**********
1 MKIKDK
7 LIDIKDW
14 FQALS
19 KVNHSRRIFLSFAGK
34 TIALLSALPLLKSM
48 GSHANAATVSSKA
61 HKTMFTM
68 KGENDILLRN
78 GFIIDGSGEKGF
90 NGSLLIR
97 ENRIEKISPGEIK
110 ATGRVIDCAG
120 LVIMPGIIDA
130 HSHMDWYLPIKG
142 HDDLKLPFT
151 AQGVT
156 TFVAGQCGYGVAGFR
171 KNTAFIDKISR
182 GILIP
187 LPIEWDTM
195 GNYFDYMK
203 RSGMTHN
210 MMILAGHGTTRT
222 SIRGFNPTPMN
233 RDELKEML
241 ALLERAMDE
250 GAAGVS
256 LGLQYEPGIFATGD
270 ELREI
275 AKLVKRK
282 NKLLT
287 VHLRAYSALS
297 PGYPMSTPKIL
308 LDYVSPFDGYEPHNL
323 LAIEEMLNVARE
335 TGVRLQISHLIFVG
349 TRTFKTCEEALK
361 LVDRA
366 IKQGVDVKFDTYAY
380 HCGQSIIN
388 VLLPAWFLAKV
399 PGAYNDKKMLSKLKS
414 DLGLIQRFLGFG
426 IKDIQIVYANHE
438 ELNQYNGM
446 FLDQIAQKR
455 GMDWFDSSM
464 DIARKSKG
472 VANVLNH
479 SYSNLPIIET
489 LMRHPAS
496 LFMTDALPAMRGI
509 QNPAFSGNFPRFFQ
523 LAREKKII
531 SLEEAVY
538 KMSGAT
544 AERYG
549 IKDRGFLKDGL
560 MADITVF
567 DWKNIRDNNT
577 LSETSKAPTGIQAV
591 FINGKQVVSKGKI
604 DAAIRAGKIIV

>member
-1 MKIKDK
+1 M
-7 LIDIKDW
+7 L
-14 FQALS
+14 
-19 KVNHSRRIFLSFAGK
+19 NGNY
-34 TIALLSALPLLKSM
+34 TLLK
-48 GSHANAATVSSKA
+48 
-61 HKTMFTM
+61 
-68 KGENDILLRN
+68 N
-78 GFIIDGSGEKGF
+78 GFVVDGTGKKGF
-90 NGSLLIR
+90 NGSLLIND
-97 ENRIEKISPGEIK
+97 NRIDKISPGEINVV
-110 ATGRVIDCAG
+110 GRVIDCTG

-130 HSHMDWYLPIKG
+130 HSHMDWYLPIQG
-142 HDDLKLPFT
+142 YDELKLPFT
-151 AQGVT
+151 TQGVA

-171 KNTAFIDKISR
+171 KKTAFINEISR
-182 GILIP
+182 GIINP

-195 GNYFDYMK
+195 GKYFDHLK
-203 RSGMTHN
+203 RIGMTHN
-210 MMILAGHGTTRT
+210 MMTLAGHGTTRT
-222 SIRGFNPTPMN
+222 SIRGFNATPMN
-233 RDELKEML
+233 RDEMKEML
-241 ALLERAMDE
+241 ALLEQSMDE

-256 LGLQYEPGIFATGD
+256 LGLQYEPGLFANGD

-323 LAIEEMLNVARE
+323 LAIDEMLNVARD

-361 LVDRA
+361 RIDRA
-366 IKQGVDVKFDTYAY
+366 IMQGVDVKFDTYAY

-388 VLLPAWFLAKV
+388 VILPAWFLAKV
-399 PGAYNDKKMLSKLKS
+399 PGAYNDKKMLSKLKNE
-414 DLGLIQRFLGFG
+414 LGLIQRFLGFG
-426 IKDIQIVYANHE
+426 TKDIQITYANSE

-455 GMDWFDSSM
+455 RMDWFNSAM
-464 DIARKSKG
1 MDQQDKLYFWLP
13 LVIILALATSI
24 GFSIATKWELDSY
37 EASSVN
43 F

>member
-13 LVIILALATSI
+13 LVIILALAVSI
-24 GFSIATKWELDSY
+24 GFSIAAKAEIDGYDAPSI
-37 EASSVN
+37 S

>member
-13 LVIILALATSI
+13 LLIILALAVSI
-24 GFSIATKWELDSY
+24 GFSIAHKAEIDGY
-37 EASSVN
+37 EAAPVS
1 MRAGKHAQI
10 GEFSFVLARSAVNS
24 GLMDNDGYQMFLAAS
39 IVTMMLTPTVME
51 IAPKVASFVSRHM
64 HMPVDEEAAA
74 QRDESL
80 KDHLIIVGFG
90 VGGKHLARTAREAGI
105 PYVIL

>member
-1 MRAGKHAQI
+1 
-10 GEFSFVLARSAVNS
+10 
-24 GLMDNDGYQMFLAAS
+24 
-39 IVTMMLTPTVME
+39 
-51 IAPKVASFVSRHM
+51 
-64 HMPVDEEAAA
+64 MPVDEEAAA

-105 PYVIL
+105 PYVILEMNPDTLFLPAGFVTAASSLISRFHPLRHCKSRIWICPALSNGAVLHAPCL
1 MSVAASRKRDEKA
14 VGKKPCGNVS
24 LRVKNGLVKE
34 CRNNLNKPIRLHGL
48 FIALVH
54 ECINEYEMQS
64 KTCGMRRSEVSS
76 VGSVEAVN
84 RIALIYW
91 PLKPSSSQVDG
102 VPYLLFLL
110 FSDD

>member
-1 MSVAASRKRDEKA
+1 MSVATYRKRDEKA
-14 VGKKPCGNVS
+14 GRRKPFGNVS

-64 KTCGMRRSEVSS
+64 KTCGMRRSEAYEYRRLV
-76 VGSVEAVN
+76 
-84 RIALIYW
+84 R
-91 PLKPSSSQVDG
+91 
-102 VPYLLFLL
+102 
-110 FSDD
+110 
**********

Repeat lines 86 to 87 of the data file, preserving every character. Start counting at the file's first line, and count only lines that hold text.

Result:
+97 NRIDKISPGEINVV
-110 ATGRVIDCAG